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Year : 2020  |  Volume : 15  |  Issue : 3  |  Page : 290-293

Freiberg’s infarction as the first clinical presentation of Sneddon syndrome

Neurology Section, Department of Pediatrics, University of Arkansas for Medical Sciences, Little Rock, Arkansas, USA

Correspondence Address:
Dr. Debopam Samanta
1 Children’s Way, Little Rock, Arkansas.
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Source of Support: None, Conflict of Interest: None

DOI: 10.4103/jpn.JPN_159_19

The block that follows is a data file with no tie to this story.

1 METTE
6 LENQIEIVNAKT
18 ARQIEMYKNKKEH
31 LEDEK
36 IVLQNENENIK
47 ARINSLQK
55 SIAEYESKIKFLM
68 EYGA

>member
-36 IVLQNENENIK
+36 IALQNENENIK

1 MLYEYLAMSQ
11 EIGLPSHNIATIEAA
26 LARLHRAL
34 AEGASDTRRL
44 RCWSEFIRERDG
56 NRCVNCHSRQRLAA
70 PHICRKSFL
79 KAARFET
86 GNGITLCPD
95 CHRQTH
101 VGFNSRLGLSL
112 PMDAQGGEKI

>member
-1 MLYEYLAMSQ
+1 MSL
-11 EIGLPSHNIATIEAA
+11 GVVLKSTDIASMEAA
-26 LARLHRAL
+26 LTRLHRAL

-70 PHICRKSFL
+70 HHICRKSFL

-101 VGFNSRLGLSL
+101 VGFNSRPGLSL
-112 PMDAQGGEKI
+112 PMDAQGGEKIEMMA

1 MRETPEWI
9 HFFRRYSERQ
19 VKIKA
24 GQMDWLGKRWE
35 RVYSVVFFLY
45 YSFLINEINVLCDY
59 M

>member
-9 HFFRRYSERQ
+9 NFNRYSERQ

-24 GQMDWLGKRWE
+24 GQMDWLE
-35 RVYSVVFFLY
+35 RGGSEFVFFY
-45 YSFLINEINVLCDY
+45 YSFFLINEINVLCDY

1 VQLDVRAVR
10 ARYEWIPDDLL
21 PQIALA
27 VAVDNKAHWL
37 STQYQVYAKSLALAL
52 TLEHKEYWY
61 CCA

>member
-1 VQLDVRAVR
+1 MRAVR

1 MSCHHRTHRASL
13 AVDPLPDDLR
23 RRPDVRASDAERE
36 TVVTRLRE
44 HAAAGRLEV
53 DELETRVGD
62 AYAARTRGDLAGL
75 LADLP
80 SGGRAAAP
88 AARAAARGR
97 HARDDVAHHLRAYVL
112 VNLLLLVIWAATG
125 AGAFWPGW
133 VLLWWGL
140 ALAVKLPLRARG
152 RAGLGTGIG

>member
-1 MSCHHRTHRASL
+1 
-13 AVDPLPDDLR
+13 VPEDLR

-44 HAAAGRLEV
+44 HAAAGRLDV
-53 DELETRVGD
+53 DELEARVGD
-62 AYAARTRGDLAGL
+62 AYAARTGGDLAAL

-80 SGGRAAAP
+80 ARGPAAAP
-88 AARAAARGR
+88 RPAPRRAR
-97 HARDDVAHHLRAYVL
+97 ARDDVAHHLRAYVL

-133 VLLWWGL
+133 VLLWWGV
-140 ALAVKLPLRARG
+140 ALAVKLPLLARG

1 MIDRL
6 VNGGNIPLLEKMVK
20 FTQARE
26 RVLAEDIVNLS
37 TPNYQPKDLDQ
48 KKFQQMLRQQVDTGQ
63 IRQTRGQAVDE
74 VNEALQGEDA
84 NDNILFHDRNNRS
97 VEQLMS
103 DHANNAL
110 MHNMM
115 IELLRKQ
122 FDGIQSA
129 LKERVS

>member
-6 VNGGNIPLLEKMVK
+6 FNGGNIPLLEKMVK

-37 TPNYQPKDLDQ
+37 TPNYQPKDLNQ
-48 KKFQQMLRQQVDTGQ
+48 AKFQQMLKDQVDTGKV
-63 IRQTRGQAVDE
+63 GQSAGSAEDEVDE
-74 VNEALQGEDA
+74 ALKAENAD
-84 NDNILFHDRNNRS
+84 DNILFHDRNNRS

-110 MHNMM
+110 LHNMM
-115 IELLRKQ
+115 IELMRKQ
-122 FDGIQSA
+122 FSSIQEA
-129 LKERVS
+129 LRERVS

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Sneddon syndrome is a rare, non-inflammatory vasculopathy that generally occurs in the third to fourth decade of life but may rarely present in the pediatric population. It is characterized by the skin finding of livedo racemosa and recurrent ischemic strokes. Other common neurologic manifestations include migraine and early cognitive decline. It may be associated with systemic lupus erythematosus (SLE) and antiphospholipid antibodies, or as in our case, thrombophilia and autoimmune workup may be negative. Optimal treatment for Sneddon syndrome is unknown. Here we report the case of an 18-year-old female, with a 3-year history of livedo racemosa and migraines, who presented with acute expressive aphasia and was found to have an ischemic stroke and an evidence of prior strokes on magnetic resonance imaging (MRI). Autoimmune and cardioembolic causes of stroke were ruled out. Given the findings of livedo racemosa and evidence of recurrent strokes, she was diagnosed with Sneddon Syndrome. Five years earlier, she had been diagnosed with Freiberg disease, which is the avascular necrosis of the second metatarsal head and was likely her first symptom of Sneddon syndrome. This is the first report of Freiberg disease associated with Sneddon syndrome. This paper highlights a rare cause of stroke in the pediatric population as well as the first report of avascular necrosis associated with Sneddon syndrome. Several manifestations of Sneddon syndrome can precede strokes by years. An awareness of those features may allow for the adoption of primary stroke prevention.


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